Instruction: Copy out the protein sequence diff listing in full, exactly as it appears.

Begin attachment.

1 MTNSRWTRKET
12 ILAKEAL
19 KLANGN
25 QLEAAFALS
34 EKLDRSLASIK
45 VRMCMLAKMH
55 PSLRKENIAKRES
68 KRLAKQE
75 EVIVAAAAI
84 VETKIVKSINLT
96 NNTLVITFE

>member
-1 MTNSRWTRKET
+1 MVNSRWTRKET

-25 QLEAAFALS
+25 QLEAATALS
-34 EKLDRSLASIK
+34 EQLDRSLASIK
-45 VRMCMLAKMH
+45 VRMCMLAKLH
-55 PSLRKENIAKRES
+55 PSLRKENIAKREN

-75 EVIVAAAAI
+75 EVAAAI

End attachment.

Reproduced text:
1 MTNSRWTRKET
12 ILAKEAL
19 KLANGN
25 QLEAAFALS
34 EKLDRSLASIK
45 VRMCMLAKMH
55 PSLRKENIAKRES
68 KRLAKQE
75 EVIVAAAAI
84 VETKIVKSINLT
96 NNTLVITFE

>member
-1 MTNSRWTRKET
+1 MVNSRWTRKET

-25 QLEAAFALS
+25 QLEAATALS
-34 EKLDRSLASIK
+34 EQLDRSLASIK
-45 VRMCMLAKMH
+45 VRMCMLAKLH
-55 PSLRKENIAKRES
+55 PSLRKENIAKREN

-75 EVIVAAAAI
+75 EVAAAI